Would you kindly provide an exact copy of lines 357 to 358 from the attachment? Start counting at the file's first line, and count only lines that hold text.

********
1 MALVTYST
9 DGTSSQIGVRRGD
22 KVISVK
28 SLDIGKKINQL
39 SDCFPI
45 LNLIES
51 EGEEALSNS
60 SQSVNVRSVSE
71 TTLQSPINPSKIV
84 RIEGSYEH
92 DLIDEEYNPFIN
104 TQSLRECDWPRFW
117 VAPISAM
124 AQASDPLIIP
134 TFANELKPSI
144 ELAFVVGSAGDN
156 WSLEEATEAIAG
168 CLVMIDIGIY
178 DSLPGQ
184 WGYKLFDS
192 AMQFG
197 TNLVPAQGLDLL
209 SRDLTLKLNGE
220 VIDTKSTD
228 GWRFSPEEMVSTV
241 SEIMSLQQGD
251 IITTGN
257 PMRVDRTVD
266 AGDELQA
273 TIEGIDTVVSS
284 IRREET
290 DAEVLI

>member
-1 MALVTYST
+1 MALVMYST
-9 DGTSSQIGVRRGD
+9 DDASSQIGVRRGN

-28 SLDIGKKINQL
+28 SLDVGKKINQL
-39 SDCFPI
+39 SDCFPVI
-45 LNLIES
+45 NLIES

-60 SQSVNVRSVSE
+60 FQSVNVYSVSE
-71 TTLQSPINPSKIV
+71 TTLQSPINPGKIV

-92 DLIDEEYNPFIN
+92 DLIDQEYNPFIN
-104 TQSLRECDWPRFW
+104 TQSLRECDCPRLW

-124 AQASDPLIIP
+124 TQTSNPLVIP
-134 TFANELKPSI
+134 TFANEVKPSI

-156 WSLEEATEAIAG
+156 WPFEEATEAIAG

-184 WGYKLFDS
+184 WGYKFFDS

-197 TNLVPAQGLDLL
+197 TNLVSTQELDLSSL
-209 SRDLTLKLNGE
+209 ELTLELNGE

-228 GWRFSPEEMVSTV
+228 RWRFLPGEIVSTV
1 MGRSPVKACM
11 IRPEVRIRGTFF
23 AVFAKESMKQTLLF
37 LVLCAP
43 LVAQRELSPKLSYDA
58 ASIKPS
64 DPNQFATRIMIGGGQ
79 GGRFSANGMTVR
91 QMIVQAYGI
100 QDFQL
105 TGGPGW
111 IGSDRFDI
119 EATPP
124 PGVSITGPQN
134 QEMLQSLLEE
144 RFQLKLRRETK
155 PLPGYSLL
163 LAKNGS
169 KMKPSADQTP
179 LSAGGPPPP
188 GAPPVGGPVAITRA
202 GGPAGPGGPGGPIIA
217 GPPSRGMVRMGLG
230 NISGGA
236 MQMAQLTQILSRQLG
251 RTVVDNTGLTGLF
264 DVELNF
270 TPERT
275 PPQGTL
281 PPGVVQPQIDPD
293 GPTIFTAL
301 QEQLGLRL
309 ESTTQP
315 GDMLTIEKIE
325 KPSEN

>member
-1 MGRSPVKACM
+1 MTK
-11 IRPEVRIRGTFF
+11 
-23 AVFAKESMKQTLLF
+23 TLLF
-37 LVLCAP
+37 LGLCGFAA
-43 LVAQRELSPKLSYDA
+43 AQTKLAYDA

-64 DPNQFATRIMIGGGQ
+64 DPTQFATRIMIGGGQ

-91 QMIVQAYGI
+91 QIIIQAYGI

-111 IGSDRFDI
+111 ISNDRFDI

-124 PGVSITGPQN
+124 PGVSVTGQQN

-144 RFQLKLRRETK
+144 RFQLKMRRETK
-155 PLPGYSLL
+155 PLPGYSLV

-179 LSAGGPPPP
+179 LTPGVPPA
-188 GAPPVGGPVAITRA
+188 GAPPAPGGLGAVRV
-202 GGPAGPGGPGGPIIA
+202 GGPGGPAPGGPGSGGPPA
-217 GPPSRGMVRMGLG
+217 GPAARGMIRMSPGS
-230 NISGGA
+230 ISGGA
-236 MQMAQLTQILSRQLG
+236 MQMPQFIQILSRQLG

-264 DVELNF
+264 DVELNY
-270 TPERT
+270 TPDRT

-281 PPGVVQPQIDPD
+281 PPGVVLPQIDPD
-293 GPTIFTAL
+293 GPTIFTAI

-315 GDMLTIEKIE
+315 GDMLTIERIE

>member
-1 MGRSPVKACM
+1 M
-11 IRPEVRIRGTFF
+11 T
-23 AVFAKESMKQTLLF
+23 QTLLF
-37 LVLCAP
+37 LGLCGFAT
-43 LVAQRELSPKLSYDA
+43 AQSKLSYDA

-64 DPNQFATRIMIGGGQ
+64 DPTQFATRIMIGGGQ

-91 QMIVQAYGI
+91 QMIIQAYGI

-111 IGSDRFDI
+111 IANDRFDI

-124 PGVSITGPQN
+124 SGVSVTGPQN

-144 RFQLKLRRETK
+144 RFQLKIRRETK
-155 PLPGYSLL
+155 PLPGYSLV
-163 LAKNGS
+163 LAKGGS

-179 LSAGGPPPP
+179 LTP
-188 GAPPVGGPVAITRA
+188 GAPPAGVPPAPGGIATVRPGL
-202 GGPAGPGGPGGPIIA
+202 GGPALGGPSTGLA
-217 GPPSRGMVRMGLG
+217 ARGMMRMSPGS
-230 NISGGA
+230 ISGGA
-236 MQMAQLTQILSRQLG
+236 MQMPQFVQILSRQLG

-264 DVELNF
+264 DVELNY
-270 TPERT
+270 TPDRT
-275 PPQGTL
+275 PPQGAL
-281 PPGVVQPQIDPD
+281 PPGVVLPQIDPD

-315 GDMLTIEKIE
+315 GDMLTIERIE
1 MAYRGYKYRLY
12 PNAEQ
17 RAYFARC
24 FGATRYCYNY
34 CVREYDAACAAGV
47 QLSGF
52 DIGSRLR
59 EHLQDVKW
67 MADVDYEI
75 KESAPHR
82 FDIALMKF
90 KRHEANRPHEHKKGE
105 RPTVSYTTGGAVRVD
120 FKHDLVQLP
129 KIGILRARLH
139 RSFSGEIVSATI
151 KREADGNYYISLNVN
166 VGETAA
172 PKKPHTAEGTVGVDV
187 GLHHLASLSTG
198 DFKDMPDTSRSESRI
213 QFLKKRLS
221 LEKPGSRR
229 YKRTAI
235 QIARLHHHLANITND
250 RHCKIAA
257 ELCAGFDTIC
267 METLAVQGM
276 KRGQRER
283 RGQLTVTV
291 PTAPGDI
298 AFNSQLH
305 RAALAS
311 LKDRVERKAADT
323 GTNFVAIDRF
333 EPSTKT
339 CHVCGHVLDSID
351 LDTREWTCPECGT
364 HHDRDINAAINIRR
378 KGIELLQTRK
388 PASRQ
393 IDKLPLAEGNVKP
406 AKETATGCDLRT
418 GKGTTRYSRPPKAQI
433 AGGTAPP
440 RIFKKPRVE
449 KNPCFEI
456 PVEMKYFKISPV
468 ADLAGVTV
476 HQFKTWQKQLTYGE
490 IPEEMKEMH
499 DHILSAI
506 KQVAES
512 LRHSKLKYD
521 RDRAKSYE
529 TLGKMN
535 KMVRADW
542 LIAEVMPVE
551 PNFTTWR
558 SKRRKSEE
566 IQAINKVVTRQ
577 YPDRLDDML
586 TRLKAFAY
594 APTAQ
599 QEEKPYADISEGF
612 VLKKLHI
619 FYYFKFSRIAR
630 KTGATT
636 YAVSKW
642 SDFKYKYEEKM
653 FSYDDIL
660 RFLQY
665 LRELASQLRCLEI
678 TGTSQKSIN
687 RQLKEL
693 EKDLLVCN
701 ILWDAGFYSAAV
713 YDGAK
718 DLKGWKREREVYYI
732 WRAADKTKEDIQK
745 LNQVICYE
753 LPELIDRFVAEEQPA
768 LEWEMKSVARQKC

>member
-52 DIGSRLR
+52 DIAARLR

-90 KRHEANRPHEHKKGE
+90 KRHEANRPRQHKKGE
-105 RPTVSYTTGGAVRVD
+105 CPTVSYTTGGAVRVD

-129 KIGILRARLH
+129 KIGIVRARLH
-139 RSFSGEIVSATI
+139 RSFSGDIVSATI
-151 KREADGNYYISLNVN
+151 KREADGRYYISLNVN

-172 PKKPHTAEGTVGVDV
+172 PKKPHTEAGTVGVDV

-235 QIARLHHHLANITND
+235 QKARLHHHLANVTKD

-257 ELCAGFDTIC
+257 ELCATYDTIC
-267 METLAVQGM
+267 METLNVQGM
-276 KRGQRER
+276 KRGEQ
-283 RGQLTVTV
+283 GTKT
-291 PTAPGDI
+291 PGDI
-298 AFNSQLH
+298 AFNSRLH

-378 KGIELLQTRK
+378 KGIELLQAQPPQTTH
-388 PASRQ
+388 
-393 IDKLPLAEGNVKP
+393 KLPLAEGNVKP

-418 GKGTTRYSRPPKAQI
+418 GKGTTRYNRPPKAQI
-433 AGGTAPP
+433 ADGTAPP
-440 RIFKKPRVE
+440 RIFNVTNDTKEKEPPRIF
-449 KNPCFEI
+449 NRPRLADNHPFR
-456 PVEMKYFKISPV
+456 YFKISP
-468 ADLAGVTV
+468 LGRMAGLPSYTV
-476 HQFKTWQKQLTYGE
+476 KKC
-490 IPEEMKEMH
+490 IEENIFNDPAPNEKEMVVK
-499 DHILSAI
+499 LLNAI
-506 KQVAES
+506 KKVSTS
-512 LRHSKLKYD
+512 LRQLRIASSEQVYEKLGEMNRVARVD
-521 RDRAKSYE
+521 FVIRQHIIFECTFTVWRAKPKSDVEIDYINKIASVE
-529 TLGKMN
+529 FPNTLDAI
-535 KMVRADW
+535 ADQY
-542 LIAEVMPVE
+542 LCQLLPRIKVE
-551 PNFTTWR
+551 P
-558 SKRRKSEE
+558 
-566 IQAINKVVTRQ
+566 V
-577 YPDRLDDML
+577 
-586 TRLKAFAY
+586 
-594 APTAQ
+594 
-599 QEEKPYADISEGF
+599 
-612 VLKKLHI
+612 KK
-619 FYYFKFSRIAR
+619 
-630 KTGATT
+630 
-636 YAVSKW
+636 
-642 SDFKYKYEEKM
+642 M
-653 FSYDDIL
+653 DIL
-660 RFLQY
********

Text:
-619 FYYFKFSRIAR
+619 